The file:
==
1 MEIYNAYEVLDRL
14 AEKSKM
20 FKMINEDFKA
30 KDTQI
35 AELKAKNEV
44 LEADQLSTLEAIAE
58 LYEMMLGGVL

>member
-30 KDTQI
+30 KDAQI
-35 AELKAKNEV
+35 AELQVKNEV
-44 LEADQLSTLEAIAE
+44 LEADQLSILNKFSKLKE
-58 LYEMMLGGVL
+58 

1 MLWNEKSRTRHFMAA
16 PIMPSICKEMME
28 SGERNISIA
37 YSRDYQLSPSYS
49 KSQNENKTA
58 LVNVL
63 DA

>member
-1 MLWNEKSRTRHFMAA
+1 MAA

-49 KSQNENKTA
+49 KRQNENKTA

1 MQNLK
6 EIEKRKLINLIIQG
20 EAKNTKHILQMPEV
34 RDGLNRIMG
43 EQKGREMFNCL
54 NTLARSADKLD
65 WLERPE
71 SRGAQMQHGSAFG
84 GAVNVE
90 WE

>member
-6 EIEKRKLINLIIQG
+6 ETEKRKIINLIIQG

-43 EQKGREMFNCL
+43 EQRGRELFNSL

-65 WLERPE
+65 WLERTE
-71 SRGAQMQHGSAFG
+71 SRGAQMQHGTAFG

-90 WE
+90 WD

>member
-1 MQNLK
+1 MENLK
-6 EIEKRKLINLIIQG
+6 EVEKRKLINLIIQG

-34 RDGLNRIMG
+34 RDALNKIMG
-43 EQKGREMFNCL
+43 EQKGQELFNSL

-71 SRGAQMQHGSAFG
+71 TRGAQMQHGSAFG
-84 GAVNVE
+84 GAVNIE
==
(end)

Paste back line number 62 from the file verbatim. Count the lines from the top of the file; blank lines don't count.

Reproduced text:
+84 GAVNIE